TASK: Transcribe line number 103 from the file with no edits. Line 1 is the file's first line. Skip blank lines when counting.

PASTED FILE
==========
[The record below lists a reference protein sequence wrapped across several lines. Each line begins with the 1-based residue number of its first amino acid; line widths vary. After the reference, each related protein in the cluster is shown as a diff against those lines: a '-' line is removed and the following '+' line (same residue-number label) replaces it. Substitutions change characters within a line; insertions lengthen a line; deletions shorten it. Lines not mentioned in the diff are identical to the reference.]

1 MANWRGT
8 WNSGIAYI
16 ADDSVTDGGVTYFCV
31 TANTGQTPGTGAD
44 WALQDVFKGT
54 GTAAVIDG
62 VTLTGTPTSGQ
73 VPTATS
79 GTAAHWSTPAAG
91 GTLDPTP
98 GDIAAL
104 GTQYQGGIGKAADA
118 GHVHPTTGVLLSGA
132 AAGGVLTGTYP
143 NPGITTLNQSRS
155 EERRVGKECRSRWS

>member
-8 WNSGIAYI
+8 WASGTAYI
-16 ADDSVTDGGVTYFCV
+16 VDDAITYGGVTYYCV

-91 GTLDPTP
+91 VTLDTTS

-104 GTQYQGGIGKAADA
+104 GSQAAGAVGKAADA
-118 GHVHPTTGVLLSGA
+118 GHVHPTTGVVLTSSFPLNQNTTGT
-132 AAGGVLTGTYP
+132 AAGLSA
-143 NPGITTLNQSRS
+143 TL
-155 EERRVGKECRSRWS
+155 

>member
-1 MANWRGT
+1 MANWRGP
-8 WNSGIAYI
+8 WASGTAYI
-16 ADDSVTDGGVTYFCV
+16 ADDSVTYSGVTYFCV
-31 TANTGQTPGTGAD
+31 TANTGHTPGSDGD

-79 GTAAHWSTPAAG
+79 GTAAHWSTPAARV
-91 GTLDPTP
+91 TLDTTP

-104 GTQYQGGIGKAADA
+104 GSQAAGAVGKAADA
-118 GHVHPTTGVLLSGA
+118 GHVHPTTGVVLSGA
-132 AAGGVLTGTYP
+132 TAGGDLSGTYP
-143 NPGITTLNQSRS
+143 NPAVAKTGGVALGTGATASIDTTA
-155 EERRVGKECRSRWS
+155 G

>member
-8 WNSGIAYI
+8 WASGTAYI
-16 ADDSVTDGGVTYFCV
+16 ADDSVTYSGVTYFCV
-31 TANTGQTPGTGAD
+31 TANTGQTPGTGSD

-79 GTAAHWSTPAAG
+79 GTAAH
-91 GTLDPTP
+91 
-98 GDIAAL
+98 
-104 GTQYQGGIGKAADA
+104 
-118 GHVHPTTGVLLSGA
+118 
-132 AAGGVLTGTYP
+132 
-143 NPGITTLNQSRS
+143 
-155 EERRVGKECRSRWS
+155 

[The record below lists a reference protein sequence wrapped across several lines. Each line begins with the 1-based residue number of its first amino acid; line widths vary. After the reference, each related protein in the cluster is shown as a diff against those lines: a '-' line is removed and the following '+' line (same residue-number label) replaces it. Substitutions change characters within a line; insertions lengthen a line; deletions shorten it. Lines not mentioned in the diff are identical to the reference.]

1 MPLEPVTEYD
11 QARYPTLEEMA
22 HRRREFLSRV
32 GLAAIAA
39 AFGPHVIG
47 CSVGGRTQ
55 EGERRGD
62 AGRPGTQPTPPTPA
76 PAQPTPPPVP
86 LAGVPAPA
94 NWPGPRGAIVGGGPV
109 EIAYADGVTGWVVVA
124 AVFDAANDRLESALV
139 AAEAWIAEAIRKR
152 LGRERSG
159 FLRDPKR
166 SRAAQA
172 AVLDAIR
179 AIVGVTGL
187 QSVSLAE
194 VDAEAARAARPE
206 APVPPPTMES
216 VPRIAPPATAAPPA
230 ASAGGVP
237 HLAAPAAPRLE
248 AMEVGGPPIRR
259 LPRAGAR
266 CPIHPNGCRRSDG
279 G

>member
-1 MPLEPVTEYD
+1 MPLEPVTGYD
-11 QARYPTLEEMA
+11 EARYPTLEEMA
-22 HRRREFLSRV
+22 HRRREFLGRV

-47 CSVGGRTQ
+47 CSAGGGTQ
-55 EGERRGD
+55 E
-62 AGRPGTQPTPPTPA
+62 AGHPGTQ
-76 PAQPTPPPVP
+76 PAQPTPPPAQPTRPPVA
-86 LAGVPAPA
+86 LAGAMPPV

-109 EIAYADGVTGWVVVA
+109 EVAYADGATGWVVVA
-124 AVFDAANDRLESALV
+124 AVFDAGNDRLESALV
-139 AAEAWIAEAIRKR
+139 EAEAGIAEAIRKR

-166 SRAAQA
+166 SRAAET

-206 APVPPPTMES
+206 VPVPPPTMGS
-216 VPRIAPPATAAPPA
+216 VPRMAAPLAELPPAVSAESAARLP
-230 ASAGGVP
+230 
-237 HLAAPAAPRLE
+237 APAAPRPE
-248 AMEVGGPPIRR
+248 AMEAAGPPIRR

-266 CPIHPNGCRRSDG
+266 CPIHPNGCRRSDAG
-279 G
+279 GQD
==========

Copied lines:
206 APVPPPTMES